It’s a warm spring evening in Chamissoplatz, a leafy square in Berlin’s Kreuzberg district. As the murmur of conversation spilling out of local restaurants blends with children’s laughter from the nearby playground, something magically mundane is about to happen. It starts around sunset with the clicking sound of the neighborhood’s beloved gas lamps firing up. Then comes the familiar golden glow Berliners have lived by for nearly two centuries.
But these scenes are fading fast in the city home to more than half the world’s working gas streetlamps. Since 2011, the German city has been working on converting them to LED alternatives—a process brought back into sharp focus by climate change and Russia’s war against Ukraine—leaving conservationists feeling that Berlin is losing something with enormous cultural and practical value.
Gas lamps have been a part of the city’s landscape since they first lit Unter den Linden, Berlin’s central boulevard, in 1826. In the years before the Second World War, there were some 80,000 gas lamps in the city. That conflict destroyed about 80 percent of Berlin’s street-lighting infrastructure, but unlike most postwar European capitals, Berlin restored the gas lamps instead of replacing them with more modern lighting, especially in the city’s western half. West Berlin’s administration made this decision to avoid overreliance on one energy source, a move which seemed particularly wise after the Soviet Union blockaded the city from June 1948 until May 1949. For many West Berliners, the lamps symbolized independence from communist East Berlin, which built a predominantly electric network.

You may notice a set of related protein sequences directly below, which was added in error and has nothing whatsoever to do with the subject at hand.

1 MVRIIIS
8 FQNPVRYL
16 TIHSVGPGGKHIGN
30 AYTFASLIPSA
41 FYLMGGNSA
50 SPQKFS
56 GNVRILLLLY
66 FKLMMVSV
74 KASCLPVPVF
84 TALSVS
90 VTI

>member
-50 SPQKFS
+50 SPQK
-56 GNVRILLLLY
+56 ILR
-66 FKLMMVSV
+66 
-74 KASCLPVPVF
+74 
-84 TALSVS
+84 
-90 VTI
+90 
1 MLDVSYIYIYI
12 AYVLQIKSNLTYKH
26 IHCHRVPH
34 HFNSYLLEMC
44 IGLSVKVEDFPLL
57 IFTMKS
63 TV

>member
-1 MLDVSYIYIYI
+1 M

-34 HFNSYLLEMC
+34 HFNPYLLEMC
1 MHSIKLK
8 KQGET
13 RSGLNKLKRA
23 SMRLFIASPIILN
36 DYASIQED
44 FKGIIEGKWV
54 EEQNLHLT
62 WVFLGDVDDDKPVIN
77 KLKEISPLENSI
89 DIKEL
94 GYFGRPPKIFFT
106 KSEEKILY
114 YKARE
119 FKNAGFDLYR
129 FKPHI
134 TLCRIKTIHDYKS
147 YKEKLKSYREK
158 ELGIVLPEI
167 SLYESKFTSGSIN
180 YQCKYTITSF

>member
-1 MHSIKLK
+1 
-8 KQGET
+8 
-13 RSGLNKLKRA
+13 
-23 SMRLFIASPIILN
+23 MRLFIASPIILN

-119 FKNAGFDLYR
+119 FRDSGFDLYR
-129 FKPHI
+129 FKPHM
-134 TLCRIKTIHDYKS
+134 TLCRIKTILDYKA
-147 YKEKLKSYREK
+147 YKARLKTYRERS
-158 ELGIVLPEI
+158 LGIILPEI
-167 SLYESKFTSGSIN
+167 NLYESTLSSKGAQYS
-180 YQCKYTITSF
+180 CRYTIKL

By the time the Cold War thawed, about 44,000 gas lamps illuminated Berlin; that number is closer to 23,000 today. Five iconic designs survive, including crooked-looking lamps shaped like towering bishops’ croziers and neo-Gothic lanterns based on the designs of Prussian architect Karl Friedrich Schinkel. Each burns between four to nine mantles.
The first genuinely concerted effort to replace the lamps came in 2007, when the Senate, Berlin’s governing body, started arguing that gas is inefficient, expensive, and dirty; a four-mantle lamp’s annual energy consumption is just shy of that used by a three-person household. According to official figures, switching to LEDs will cut the city’s carbon dioxide emissions by 9,200 tons and save about $25 million yearly. After quickly gaining approval, the Senate’s refit program began in 2011. With an average of 2,000 lamps converted annually, it will take another ten years to complete the overhaul.
“I can’t imagine Berlin without gas lights,” says Bertold Kujath, founder of Gaslicht-Kultur e.V., an association defending the lamps’ cultural value. When we meet outside the wrought-iron gates of Schloss Charlottenburg for a bike tour of the area’s lamps, he recalls childhood memories climbing their masts. “Look, it’s on!” he exclaims as a nearby Schinkel lamp flickers to life in the dusk.